The simple act of getting on the scales is enough to start losing weight, new research finds.
Self-weighing helps to encourage people to be aware of their own weight and makes them think about what they are eating.
Awareness is more likely to motivate change.
That is why in one previous study people doubled their weight loss by noting down their exercise and dietary habits.
People in the current study lost weight by just weighing themselves.
They made no other conscious changes to their diet or lifestyle — although clearly they must have made some adjustments.
For the study, 111 people were tracked over the festive season.
The results showed that people who did not weigh themselves gained weight.
However, many of those who weighed themselves lost both weight and belly fat, or at least did not put on any weight.
Dr Jamie Cooper, study co-author, said that people naturally adjust their lifestyle when they see their weight:
“Maybe they exercise a little bit more the next day (after seeing a weight increase) or they watch what they are eating more carefully.
The subjects self-select how they are going to modify their behavior, which can be effective because we know that interventions are not one-size-fits-all.”
The simple trick used in the study was to show people a graph of their weight over time.
Dr Michelle vanDellen, study co-author, said:
“People are really sensitive to discrepancies or differences between their current selves and their standard or goal.
When they see that discrepancy, it tends to lead to behavioral change.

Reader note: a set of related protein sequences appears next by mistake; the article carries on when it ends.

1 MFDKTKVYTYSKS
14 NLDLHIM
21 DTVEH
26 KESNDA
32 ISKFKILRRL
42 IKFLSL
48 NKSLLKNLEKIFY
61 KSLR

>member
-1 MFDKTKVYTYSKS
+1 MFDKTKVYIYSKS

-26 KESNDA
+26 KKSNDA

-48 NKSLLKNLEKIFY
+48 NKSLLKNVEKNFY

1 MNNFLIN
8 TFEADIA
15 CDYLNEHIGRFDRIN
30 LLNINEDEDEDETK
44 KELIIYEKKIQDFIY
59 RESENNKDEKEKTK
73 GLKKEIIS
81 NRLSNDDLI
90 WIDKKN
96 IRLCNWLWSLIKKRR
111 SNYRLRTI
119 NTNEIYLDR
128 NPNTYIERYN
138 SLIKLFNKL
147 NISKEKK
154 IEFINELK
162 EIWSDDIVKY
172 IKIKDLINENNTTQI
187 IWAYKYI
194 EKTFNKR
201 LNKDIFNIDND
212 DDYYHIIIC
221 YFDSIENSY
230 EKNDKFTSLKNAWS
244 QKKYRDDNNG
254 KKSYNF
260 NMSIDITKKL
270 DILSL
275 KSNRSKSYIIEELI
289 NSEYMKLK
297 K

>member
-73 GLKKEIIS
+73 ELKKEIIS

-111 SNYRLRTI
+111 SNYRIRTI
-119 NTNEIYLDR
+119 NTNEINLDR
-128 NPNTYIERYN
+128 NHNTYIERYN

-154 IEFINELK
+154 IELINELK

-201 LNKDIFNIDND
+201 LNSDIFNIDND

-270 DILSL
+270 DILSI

Daily self-weighing ends up doing that for people in a really clear way.”
Obesity often results from putting on small amounts of weight over the years.
“Vacations and holidays are probably the two times of year people are most susceptible to weight gain in a very short period of time.
The holidays can actually have a big impact on someone’s long-term health.”
About the author
Psychologist, Jeremy Dean, PhD is the founder and author of PsyBlog. He holds a doctorate in psychology from University College London and two other advanced degrees in psychology.
He has been writing about scientific research on PsyBlog since 2004. He is also the author of the book “Making Habits, Breaking Habits” (Da Capo, 2003) and several ebooks:
- Accept Yourself: How to feel a profound sense of warmth and self-compassion
- The Anxiety Plan: 42 Strategies For Worry, Phobias, OCD and Panic
- Spark: 17 Steps That Will Boost Your Motivation For Anything
- Activate: How To Find Joy Again By Changing What You Do
The study was published in the journal Obesity (Kaviani et al., 2019).